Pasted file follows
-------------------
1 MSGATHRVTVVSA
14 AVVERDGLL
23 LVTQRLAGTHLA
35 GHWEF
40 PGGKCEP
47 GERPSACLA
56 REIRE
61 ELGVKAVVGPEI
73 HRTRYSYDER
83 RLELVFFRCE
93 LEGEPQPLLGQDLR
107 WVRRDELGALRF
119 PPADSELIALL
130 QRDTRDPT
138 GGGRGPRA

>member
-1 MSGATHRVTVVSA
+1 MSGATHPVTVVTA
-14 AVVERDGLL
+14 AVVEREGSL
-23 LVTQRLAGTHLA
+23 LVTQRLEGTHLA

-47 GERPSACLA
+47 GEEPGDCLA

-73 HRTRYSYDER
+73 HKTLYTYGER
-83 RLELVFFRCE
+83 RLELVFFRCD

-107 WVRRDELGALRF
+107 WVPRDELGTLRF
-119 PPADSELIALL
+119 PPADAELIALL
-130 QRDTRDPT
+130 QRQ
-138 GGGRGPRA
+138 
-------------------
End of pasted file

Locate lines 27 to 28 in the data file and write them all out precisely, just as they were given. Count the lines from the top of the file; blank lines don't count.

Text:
-83 RLELVFFRCE
+83 RLELVFFRCD